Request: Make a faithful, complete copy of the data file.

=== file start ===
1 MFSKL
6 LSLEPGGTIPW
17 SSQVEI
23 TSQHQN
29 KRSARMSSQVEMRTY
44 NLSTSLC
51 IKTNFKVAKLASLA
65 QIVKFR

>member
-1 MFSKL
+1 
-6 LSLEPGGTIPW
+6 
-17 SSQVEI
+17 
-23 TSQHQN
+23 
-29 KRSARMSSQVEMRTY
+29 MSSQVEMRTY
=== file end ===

1 MFSKL
6 LSLEPGGTIPW
17 SSQVEI
23 TSQHQN
29 KRSARMSSQVEMRTY
44 NLSTSLC
51 IKTNFKVAKLASLA
65 QIVKFR

>member
-1 MFSKL
+1 
-6 LSLEPGGTIPW
+6 
-17 SSQVEI
+17 
-23 TSQHQN
+23 
-29 KRSARMSSQVEMRTY
+29 MSSQVEMRTY